Birding in Costa Rica is Easy, Excellent, and Affordable
It eventually happens to a birder, any birder. Whether we begin birding in the backyard, at a local park, or during visits to a wildlife refuge brimming with ducks and geese, at some point, most of us broaden our birding horizons. We see amazing birds in the book or app but their distributions are far from home; in other states, provinces, or even other countries.
If you don't live in Costa Rica, Panama, or northern South America, you won't find the Green Thorntail near home.
We might start with a three day jaunt or a week of birding in Arizona. Those fantastic trips full of lifers help us realize that traveling to see birds isn't just possible, it's actually much easier than expected. But what about birding in other countries? We read trip reports and see images of toucans and fantastic birds far from home but is it really that easy to bird outside of our boundaries? In places where another language is spoken, places where we can't drink the water and don't know what to expect?
Although people go birding in some of the farthest corners of the globe, some places are definitely easier than others. One of those places is Costa Rica.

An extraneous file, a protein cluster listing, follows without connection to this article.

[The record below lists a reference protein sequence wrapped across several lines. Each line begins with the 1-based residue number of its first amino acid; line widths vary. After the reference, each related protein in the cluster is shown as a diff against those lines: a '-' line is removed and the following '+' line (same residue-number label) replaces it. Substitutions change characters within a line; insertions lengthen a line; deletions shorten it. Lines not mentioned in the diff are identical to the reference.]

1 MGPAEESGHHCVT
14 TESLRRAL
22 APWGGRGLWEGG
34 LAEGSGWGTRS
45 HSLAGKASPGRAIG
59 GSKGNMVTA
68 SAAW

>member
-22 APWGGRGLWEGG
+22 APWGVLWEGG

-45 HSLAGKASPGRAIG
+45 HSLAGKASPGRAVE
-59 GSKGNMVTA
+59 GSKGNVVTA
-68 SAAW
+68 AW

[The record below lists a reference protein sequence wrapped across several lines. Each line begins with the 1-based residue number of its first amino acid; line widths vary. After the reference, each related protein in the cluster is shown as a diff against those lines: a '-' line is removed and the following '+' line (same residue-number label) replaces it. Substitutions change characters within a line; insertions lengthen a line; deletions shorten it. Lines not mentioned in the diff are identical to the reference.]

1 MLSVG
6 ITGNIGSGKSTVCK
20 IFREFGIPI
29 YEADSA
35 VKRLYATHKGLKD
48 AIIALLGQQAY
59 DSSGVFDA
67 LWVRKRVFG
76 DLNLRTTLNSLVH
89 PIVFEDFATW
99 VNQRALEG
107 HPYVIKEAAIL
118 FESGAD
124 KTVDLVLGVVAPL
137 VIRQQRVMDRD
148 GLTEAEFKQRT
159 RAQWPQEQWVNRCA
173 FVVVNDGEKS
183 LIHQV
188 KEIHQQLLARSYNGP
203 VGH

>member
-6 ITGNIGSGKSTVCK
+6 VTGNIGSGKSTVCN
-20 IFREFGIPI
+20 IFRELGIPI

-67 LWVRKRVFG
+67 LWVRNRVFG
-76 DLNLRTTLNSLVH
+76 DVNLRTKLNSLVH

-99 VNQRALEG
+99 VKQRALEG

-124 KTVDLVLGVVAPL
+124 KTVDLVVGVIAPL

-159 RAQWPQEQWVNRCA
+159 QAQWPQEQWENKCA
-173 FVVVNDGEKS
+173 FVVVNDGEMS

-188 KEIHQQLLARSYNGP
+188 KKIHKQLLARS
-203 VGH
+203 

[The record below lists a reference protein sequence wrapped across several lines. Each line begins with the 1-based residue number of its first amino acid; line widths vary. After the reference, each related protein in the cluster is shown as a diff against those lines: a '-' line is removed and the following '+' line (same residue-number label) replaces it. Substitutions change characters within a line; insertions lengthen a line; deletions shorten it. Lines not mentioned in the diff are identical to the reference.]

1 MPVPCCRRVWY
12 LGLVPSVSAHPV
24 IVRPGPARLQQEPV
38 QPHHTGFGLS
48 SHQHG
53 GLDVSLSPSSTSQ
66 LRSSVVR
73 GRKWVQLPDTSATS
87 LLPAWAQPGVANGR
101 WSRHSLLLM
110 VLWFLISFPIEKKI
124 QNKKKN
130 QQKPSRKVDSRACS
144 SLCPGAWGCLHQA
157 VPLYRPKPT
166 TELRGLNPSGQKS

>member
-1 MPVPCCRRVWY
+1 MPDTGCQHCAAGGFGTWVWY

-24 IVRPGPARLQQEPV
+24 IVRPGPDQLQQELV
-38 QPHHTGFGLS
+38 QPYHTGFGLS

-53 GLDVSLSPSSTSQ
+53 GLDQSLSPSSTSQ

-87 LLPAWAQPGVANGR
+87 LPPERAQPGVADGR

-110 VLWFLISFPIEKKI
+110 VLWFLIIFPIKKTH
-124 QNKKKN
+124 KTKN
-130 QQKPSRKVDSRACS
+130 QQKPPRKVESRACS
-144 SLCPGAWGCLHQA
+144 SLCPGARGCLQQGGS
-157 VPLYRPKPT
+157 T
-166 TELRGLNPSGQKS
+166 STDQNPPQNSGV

Sure, because we live in Costa Rica, we admit that we can't help but have an influenced opinion but honestly, it's much easier to bird in Costa Rica than many other places, this is why:
Close to the USA- Costa Rica is a quick 3 or 4 hour flight from hubs like Houston and Miami. From New York, it's just 6 hours away.
English spoken, dollars accepted- Thanks to years of working with tourism and many Ticos having lived in the USA, a large number of people who work in the tourism sector speak English. Dollars and credit cards are also accepted nearly everywhere.
Small, good infrastructure, protected areas- These three factors are vital for fantastic, easy birding. Good roads access every type of habitat including protected areas that just makes it easier to see more birds. Costa Rica's small size also makes it easier to visit more of these protected sites in a short amount of time. The end result is more birds, literally hundreds of species.